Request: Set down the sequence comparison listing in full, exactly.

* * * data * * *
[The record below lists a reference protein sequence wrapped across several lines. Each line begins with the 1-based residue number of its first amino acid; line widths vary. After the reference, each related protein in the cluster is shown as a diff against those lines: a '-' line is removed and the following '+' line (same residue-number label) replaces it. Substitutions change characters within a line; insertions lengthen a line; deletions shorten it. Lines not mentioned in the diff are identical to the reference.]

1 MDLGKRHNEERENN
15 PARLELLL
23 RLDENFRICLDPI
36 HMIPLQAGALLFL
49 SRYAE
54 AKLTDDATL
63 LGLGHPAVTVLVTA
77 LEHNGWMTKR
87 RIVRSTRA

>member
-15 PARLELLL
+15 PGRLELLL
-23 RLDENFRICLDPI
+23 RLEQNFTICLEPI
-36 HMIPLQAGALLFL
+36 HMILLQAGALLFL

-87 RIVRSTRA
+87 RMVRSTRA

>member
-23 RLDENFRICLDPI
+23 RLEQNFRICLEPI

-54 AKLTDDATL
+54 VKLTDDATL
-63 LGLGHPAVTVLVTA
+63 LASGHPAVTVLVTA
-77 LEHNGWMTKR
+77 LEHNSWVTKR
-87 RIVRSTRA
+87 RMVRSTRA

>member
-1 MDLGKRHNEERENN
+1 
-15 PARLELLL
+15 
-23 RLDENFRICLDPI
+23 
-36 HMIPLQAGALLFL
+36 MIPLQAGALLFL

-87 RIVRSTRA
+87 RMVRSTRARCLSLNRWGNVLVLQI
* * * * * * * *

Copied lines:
[The record below lists a reference protein sequence wrapped across several lines. Each line begins with the 1-based residue number of its first amino acid; line widths vary. After the reference, each related protein in the cluster is shown as a diff against those lines: a '-' line is removed and the following '+' line (same residue-number label) replaces it. Substitutions change characters within a line; insertions lengthen a line; deletions shorten it. Lines not mentioned in the diff are identical to the reference.]

1 MDLGKRHNEERENN
15 PARLELLL
23 RLDENFRICLDPI
36 HMIPLQAGALLFL
49 SRYAE
54 AKLTDDATL
63 LGLGHPAVTVLVTA
77 LEHNGWMTKR
87 RIVRSTRA

>member
-15 PARLELLL
+15 PGRLELLL
-23 RLDENFRICLDPI
+23 RLEQNFTICLEPI
-36 HMIPLQAGALLFL
+36 HMILLQAGALLFL

-87 RIVRSTRA
+87 RMVRSTRA

>member
-23 RLDENFRICLDPI
+23 RLEQNFRICLEPI

-54 AKLTDDATL
+54 VKLTDDATL
-63 LGLGHPAVTVLVTA
+63 LASGHPAVTVLVTA
-77 LEHNGWMTKR
+77 LEHNSWVTKR
-87 RIVRSTRA
+87 RMVRSTRA

>member
-1 MDLGKRHNEERENN
+1 
-15 PARLELLL
+15 
-23 RLDENFRICLDPI
+23 
-36 HMIPLQAGALLFL
+36 MIPLQAGALLFL

-87 RIVRSTRA
+87 RMVRSTRARCLSLNRWGNVLVLQI